Police are working to piece together multiple killings they believe were committed by a man working as a home health aide to elderly people.

Billy Chemirmir, a citizen of Kenya who lived in Texas, allegedly posed a caregiver before killing and robbing his patients, according to police documents obtained by the Fort Worth Star-Telegram.

The 46-year-old was first arrested in May 2018 for the death of Lu Kim Harris, an 81-year-old woman who was found smothered in her apartment. Chemirmir was charged after he was spotted throwing away her jewelry box.

Two months later, he was charged with the attempted murder of a 91-year-old woman, who he also robbed, Dallas News reports.

He was later additionally charged with the attempted murder of a 93-year-old woman who told police he posed as a maintenance worker before robbing her.

Plano Police Chief Gregory W. Rushin said at the time:

“Chemirmir uses health care experience to his advantage targeting and exploiting seniors, some of the most vulnerable people in our community. This is terribly disturbing.”

Further investigation has now led police to believe that Chemirmir is a serial killer, responsible for the deaths of at least 12 elderly women.

Dallas County Sheriffs Office

Last week, he was indicted in the deaths of 11 more Texas women. The elderly women were all killed by smothering between May 2016 and March 2018.

Police say he posed as a caregiver and sometimes a nurse to gain access to the women, though he wasn’t a licensed nurse in the United States.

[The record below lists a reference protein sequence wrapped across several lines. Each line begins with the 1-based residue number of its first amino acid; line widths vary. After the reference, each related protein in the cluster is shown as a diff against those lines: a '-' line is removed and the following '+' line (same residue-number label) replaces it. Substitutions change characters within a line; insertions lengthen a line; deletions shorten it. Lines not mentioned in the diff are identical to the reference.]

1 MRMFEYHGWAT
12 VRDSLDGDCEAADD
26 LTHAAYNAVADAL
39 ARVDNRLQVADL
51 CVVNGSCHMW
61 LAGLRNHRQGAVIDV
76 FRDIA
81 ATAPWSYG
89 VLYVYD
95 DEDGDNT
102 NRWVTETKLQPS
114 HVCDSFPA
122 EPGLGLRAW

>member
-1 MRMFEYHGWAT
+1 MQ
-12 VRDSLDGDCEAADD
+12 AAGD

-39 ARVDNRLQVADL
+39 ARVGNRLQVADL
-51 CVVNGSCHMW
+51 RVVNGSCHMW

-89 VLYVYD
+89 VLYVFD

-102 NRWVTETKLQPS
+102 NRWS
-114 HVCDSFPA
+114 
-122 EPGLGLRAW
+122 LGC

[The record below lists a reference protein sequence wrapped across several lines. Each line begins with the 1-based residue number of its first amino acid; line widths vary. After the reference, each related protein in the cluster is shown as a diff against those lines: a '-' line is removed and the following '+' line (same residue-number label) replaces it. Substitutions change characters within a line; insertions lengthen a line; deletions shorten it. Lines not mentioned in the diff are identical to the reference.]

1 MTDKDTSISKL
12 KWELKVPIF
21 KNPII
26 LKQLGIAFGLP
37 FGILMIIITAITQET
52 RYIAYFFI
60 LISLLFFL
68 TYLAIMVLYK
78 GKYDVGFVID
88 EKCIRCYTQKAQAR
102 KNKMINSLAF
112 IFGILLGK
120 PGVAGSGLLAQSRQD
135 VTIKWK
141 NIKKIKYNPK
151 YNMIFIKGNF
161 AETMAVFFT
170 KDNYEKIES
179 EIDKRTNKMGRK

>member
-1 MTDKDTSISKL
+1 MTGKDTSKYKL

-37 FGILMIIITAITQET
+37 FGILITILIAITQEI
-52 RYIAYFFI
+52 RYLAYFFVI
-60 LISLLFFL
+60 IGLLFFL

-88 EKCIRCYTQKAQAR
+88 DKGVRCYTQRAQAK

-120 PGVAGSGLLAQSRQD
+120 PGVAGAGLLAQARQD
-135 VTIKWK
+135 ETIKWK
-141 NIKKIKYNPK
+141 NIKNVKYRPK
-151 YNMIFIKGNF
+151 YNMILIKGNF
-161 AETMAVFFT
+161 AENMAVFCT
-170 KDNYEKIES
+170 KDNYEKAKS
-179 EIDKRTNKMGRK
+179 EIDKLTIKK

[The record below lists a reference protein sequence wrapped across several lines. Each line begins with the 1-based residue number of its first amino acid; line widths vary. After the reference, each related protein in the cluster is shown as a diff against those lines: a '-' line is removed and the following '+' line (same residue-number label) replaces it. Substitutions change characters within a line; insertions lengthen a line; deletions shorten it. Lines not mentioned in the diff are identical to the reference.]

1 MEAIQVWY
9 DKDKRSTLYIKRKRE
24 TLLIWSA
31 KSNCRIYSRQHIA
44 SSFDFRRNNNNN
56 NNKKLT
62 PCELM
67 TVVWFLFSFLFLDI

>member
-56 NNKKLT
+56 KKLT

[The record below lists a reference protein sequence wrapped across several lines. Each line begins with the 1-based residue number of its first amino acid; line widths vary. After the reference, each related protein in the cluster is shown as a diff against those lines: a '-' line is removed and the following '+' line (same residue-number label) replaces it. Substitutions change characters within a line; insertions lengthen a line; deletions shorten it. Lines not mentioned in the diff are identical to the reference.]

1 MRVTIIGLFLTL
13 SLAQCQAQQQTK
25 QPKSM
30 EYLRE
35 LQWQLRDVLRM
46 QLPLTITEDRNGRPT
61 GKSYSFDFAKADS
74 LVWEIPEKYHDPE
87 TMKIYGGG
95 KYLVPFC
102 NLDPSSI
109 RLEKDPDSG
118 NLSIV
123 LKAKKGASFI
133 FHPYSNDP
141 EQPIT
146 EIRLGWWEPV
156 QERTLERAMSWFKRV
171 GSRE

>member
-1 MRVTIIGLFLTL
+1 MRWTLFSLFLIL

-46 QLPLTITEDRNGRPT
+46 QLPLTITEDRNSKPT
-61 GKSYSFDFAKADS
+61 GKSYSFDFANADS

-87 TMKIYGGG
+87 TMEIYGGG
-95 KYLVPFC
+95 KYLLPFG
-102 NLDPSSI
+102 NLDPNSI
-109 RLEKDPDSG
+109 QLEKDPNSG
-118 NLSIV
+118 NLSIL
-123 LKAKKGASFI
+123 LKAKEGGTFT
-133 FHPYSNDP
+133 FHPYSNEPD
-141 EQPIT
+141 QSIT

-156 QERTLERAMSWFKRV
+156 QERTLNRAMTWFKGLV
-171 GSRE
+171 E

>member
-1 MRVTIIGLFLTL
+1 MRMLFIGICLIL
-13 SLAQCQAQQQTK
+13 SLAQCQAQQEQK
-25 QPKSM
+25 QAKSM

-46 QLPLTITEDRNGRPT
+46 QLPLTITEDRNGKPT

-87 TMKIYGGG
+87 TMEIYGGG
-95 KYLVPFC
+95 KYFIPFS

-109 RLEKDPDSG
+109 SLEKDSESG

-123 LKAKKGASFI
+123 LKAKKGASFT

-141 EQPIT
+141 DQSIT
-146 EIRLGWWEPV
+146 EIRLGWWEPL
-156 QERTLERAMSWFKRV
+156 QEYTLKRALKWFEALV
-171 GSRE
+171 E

He sometimes used a false identity in order to obtain jobs, according to court documents.

Since 2018, Texas police have been looking into 750 unattended senior deaths dating back almost a decade to determine if Chemirmir has more victims.

The daughter of one victim, Norma French, called Chemirmir “a very bad, very evil man,” the Star-Telegram reports.

The 11 new indictments against Chemirmir are capital murder charges, which means he could face the death penalty if he is found guilty.

His bond is currently set at $9.1 million.

Not all states require home healthcare workers to undergo background checks before they’re hired. Additionally, some states allow people with criminal backgrounds to work as health aides.

Be sure to check your state’s requirements before hiring a home healthcare worker to determine if additional vetting is needed.

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Police Say Home Health Aide Preyed on ‘Vulnerable People,’ May Have Killed 12 Elderly Women

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